In Tanzania, New Vehicles Provide a Lifeline to Remote Areas

By Mercy Nyanda | April 10, 2014

Peter Nsaya, M.D., district medical officer of the Kilwa district in Tanzania, tests out a new vehicle donated to his district by EGPAF.

EGPAF

Last week, the Elizabeth Glaser Pediatric AIDS Foundation (EGPAF) donated three vehicles to district hospitals in Tanzania to help provide better care and treatment to people living with HIV. EGPAF’s donation was made possible through funding and support from the U.S. Centers for Disease Control and Prevention.

The three Nissan Patrol station wagons were delivered to the Kilwa and Nzega district councils. The cars will be essential to distributing drugs and medical supplies throughout the districts. They will also help support programmatic activities such as remote outreach services and health worker mentorship programs.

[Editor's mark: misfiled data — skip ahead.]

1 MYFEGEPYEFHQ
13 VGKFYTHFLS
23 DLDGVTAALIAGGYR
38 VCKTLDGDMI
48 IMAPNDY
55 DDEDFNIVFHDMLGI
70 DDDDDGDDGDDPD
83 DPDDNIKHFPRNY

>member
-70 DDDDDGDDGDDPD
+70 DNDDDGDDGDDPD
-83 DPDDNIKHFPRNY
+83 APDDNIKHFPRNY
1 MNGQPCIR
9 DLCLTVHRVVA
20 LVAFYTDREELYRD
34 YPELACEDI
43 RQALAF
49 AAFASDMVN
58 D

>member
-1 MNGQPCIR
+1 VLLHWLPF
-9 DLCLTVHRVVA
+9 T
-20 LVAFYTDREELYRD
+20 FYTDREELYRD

Emmanuel Mihayo, M.D., district medical officer for the Nzega district, said he considers the cars to be lifesaving because they enable his district to effectively support, supervise, and provide outreach to district clinics. 

Health workers in Tanzania face logistical challenges when it comes to providing services for people living in remote areas. Reliable vehicles enable health workers to provide outreach, care, and treatment services to people living with HIV, no matter where they live.  At EGPAF we know that providing the resources needed to overcome these challenges is critical to bringing us closer to an AIDS-free generation.

In Tanzania, EGPAF has provided more than 2.9 million women with services to prevent transmission of HIV to their children. Visit the Tanzania country page to learn more about EGPAF’s work.